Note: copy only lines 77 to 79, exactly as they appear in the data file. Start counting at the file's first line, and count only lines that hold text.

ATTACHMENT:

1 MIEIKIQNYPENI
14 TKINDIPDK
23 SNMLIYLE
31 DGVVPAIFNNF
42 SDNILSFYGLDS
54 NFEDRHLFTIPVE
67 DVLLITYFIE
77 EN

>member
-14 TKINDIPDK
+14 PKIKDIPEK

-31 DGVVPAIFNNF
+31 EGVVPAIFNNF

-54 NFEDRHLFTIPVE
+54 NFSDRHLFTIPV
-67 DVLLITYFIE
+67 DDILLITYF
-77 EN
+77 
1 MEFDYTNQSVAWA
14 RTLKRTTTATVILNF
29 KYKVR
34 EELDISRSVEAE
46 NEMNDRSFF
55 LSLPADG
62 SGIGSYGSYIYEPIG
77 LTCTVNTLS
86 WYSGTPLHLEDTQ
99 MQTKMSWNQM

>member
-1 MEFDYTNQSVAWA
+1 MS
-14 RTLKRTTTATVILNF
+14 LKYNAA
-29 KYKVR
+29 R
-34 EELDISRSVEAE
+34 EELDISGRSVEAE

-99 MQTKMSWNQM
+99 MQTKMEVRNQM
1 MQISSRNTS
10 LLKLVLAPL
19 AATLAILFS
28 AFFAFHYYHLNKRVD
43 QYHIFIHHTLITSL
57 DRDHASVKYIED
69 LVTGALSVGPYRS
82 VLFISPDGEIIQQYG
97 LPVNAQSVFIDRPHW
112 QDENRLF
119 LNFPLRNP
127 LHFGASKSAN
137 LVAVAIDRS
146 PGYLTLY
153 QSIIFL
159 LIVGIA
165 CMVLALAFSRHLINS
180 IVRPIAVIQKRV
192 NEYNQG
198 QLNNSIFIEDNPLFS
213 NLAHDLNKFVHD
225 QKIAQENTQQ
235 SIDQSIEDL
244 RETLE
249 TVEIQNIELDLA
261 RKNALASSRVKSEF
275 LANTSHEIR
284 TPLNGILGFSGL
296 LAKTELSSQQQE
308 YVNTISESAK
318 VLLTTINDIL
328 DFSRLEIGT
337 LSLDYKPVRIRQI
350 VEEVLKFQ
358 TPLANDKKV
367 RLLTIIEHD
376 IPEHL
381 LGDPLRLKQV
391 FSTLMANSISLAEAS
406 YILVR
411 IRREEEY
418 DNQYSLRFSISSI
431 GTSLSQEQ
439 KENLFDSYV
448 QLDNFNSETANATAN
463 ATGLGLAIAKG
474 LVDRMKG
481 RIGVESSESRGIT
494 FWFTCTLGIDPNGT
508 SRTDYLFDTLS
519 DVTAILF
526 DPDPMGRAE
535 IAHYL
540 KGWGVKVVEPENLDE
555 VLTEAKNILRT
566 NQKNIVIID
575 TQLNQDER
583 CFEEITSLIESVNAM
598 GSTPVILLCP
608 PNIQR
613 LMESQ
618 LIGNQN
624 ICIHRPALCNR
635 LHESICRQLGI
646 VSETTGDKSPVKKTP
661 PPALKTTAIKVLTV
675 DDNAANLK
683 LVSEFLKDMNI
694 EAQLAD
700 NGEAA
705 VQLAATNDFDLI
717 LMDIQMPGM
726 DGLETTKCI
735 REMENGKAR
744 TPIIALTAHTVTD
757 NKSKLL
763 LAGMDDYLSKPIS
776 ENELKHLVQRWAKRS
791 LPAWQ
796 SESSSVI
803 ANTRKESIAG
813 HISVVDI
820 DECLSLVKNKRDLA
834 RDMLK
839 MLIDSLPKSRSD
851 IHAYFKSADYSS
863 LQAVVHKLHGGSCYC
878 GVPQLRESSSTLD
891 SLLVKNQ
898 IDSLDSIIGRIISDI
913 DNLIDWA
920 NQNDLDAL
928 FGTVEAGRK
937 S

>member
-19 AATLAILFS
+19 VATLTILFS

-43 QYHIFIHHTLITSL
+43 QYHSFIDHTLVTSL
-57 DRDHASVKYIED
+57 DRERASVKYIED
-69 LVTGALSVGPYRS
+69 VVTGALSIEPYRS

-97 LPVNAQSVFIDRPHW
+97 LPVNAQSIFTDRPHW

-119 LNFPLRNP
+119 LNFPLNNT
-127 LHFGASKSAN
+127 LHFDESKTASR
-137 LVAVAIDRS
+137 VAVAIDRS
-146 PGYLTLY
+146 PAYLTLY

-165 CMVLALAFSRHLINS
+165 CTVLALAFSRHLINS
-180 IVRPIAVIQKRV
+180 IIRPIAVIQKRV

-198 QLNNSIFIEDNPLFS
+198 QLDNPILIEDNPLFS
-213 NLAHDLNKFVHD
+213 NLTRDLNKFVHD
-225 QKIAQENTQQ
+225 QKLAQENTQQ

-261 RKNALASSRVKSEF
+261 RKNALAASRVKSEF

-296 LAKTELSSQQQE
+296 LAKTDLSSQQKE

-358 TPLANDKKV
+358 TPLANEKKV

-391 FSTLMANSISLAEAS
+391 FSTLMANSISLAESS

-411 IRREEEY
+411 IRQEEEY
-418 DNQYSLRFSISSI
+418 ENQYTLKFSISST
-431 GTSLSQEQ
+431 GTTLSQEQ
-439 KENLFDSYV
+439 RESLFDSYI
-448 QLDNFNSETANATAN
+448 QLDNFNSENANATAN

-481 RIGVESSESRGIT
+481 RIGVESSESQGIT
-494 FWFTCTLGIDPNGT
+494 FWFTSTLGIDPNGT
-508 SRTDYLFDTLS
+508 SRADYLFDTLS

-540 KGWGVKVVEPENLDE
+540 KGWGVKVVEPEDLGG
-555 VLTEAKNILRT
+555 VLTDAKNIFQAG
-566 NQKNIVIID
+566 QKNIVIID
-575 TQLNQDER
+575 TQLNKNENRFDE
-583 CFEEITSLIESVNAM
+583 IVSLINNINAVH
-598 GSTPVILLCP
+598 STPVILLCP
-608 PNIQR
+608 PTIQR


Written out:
376 IPEHL
381 LGDPLRLKQV
391 FSTLMANSISLAEAS